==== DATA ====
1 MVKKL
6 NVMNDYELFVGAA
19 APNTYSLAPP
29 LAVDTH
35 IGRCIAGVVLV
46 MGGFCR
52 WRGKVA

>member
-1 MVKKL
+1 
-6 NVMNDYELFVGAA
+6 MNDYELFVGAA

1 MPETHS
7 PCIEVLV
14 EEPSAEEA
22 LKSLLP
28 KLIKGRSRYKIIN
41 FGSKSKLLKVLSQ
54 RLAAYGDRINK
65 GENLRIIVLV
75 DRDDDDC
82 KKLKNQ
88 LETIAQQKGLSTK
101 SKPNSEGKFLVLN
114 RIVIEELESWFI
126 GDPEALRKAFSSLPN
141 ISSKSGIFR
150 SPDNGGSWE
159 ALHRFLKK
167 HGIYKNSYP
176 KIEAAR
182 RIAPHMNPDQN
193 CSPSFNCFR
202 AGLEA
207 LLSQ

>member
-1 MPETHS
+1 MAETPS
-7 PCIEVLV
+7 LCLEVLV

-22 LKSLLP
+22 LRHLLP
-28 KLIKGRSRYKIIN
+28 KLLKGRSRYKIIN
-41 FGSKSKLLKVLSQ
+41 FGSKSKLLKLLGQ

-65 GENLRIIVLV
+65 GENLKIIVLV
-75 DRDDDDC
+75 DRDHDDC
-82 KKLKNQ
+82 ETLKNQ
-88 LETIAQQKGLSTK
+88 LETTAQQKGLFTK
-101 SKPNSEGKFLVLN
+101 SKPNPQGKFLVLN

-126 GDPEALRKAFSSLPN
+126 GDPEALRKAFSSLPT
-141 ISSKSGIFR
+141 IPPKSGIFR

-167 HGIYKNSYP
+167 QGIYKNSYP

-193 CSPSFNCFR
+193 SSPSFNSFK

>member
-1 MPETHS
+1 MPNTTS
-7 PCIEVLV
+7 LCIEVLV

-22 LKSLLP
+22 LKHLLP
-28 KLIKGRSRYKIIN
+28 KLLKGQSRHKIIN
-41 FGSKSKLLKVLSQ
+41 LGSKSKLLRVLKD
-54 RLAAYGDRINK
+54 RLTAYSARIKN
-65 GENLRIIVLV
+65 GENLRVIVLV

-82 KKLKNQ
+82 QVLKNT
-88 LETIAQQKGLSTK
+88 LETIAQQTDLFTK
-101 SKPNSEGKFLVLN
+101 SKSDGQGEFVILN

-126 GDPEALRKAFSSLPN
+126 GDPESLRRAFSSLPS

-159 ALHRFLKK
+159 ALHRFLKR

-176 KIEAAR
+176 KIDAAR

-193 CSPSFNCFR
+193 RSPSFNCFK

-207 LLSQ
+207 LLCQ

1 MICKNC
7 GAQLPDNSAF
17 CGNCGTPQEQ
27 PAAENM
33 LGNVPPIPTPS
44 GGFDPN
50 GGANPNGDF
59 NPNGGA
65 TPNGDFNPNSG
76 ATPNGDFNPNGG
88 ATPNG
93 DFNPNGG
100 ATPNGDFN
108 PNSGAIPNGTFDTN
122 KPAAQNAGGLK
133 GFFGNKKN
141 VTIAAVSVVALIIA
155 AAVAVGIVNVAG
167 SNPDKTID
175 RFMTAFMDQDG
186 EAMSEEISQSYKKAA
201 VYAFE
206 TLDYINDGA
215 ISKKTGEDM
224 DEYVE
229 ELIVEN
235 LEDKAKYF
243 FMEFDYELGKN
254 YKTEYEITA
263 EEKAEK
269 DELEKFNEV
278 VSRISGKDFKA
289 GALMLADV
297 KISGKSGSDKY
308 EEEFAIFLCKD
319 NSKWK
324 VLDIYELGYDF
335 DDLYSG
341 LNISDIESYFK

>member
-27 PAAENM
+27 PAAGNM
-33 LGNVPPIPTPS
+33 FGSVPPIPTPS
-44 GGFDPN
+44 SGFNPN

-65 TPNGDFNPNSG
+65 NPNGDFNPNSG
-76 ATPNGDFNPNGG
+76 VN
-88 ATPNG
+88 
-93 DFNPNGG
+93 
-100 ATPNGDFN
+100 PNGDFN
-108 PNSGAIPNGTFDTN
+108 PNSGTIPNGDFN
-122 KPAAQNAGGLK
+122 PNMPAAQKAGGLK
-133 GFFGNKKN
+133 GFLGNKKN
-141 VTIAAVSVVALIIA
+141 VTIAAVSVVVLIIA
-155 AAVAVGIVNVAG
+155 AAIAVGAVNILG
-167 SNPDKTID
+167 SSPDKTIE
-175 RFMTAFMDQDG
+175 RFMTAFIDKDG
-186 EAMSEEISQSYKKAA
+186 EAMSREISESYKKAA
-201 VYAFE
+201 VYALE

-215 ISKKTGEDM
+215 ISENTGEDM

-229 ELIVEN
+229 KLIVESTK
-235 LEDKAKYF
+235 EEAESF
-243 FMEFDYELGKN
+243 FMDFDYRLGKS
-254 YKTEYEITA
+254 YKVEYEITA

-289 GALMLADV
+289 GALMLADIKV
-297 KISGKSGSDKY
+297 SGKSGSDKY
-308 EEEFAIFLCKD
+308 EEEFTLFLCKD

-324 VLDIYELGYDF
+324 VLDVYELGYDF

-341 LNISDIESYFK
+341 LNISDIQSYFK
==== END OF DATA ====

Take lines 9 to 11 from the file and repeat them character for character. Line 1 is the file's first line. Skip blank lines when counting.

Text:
-1 MVKKL
+1 
-6 NVMNDYELFVGAA